April 29, 2009 (BRONX, NY) Scientists at Albert Einstein College of Medicine of Yeshiva University have combined their revolutionary new drug-delivery system with a powerful antimicrobial agent to treat potentially deadly drug-resistant staph infections in mice. The study is published this month in the online version of the Journal of Investigative Dermatology.
Staphylococcus aureus bacteria cause the majority of superficial and invasive skin infections, resulting in more than 11 million outpatient/emergency room visits and 464,000 hospital admissions annually in the U.S. Staph are also notorious for infecting patients while they're in the hospital for other reasons. Staph infections can be deadly if the bacteria invade the bloodstream, heart, lungs, or urinary tract. As more strains of staph become resistant to common antibiotics, the need for new treatments has become urgent.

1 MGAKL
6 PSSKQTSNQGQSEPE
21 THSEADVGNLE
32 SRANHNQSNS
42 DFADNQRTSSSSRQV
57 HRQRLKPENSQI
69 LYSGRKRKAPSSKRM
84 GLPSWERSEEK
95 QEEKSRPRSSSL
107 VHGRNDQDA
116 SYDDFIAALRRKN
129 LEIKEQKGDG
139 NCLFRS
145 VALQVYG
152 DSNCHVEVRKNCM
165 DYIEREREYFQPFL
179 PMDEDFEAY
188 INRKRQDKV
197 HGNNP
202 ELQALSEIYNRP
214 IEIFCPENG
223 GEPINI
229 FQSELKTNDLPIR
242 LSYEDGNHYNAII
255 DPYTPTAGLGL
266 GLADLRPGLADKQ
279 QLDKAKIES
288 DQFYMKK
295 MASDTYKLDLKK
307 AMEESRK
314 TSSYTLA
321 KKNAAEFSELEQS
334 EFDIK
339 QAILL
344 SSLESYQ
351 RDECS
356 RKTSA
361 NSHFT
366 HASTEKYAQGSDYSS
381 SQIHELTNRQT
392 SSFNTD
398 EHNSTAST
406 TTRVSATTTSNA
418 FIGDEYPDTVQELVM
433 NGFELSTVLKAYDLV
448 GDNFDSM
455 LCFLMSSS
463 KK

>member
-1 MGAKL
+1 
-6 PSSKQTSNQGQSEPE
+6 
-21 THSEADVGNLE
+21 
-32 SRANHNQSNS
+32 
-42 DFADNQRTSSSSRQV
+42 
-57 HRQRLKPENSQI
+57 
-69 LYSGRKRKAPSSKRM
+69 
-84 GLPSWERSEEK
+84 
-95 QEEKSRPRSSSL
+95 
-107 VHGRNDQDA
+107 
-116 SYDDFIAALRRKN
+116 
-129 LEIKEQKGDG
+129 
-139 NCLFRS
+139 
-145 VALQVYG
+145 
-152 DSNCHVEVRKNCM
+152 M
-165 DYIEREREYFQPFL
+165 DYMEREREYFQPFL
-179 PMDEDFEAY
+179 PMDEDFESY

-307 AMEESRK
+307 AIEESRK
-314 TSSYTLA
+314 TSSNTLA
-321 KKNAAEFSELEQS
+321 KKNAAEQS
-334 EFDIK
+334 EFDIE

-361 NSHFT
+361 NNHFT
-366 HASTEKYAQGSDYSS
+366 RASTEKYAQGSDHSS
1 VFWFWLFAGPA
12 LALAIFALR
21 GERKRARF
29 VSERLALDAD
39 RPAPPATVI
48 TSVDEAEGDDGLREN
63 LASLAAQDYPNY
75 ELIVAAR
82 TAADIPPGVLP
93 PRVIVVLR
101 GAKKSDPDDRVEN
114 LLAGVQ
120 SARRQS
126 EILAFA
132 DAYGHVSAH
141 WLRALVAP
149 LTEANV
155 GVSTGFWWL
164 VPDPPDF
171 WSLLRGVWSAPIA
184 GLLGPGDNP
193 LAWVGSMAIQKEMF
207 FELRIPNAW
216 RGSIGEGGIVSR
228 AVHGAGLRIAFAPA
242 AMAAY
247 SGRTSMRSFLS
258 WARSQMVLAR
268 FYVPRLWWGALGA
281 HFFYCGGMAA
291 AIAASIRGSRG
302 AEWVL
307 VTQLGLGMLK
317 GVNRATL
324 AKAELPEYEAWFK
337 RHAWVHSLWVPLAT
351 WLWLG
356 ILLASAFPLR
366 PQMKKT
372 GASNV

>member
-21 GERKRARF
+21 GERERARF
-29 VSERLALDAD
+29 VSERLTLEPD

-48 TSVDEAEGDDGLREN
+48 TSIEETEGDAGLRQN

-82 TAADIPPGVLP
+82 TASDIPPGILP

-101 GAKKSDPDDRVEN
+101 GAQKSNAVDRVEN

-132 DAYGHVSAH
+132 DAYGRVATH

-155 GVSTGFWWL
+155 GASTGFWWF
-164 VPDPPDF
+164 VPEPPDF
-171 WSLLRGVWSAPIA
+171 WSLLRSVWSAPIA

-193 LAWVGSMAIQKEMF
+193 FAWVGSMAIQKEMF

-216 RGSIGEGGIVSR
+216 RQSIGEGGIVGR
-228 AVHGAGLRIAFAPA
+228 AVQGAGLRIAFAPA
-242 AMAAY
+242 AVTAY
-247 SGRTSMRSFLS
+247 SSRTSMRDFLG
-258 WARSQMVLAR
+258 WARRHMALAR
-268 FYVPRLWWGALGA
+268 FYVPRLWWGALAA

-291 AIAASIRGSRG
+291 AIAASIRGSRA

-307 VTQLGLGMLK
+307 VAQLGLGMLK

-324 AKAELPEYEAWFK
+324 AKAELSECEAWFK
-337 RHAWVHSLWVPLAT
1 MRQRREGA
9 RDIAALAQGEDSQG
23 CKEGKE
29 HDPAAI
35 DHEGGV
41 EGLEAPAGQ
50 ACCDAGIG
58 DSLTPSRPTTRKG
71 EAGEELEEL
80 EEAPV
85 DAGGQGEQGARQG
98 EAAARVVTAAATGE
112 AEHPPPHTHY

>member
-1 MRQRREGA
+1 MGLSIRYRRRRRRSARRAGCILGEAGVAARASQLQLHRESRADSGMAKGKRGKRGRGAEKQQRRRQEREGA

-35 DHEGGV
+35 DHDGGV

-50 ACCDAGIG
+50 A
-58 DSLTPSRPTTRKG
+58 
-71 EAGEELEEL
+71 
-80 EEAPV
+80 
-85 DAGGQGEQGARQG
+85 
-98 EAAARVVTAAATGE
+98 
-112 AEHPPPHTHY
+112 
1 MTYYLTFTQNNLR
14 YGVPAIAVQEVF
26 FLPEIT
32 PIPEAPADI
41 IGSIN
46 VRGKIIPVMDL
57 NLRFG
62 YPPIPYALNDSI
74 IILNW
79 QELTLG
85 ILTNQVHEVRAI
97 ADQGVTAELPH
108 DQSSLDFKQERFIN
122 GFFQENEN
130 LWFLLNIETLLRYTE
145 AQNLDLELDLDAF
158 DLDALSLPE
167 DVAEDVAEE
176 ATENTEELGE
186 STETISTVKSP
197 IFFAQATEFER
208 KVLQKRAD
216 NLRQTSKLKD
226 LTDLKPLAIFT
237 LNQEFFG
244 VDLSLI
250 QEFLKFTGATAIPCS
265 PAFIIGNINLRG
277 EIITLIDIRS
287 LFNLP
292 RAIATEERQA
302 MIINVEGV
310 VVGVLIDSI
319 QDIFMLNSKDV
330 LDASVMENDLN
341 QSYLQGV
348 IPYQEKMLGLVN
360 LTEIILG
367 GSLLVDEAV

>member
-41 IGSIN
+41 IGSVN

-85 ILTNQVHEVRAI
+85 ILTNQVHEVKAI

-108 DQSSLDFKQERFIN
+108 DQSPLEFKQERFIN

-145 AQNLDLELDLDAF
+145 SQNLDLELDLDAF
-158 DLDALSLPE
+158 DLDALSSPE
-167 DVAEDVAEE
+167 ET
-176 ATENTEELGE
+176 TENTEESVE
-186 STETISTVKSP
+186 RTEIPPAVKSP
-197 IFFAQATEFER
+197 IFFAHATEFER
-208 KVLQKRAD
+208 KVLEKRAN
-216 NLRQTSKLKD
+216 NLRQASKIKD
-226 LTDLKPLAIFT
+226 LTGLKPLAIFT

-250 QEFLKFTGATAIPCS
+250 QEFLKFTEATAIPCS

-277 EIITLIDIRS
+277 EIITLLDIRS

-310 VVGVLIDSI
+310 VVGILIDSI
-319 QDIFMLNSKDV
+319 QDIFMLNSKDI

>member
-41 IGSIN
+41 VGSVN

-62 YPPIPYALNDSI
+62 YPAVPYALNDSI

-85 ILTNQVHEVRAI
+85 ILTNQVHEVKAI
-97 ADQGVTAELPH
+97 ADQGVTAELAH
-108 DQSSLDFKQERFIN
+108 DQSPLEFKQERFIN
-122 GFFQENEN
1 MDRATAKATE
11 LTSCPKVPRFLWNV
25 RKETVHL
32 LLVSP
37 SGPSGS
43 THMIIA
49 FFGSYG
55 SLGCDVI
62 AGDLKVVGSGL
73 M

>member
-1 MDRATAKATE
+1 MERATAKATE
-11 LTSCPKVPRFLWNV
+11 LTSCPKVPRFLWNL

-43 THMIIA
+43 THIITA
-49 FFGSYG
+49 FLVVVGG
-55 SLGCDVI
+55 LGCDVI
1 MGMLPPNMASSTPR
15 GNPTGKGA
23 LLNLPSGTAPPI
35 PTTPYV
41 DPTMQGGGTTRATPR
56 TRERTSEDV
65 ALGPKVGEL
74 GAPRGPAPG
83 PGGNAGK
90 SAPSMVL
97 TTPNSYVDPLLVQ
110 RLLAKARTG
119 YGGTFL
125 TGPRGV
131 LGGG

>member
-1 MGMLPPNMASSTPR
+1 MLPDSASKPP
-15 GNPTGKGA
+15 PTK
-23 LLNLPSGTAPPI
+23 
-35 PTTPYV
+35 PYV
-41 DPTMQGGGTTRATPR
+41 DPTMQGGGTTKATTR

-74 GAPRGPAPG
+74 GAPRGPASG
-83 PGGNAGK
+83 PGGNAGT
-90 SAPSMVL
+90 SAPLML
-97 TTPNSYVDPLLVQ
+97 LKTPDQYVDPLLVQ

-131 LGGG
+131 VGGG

The drug-delivery system, developed by Einstein scientists, consists of biocompatible nanoparticles each smaller than a grain of pollen that can carry tiny payloads of various drugs or other medically useful substances and release them in a controlled and sustained manner. In this study, the nanoparticles were designed to transport and slowly release nitric oxide (NO) gas.
The nanoparticle technology was developed by Joel M. Friedman, M.D., Ph.D., professor of physiology & biophysics and of medicine at Einstein, and his son, Adam Friedman, M.D., an incoming chief resident in the division of dermatology at Einstein. The Friedmans were co-senior authors of the study along with Joshua D. Nosanchuck, M.D., associate professor in the departments of medicine and microbiology & immunology at Einstein.
NO is produced by many cells throughout the body and has several important biological functions including killing bacteria, healing wounds, and increasing blood flow by dilating blood vessels. But harnessing NO's therapeutic potential has pr
|Contact: Deirdre Branley|
Albert Einstein College of Medicine